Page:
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2666

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Posted

I'm reading the novel 2666. If anyone wishes to discuss it, you can do it here. :)

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Posted

Somebody co-read 2666 with me! :x

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Posted

I'm happy to read it again. :) How shall we break it up?

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Posted

I'm reading it amongst my readings and be more than happy to join in some discussion. By means of sloppy summary, the first part for me is about how lost people can really get. In this case, lost academics in search of what is already lost to them, a life which is anything but ornamental, could we say, banal? When they try to get closer to life, in relationships, in the promise of love, in interacting with eager young minds, the chance and awe in visiting unexplored lands (Mexico) or areas of cities (the buzz of London), it is when they are most apart from it. It seems no coincidence that much of their interaction happens across the cold wire of telephones, at best the quick shag weekend. When at last an outsider indicates to them what their life seems to mean to him, rather than reflect or listen or ignore the fellow, they shamelessly attack the man and almost kill him. These academics are not human, but violent ghosts. They fly the continents, take desperate round trips to nowhere. They are lost individuals passing the time, simply because they happen to exist. They seem bored, wanting more but offering little in exchange. They exist under the self-deception that they are in search of something, but when the opportunity arises, one just as quick goes home, the other does little more than read the same books day after day, whilst the other buys rugs and his way into beds. This first part of the story is, I believe, not about any search for truth but about failed encounters.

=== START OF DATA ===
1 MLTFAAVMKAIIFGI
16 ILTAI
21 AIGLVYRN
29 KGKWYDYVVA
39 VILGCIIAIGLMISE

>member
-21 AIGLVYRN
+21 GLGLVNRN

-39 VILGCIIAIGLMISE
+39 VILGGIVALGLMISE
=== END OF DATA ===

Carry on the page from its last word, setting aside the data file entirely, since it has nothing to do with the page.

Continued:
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Posted

I'm happy to read it again. :) How shall we break it up?

:)

It seems we could just break it up into its five sections (I believe there are five) and discuss them in that order.

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Posted

I

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Posted

Just a few comments for now while I re-read...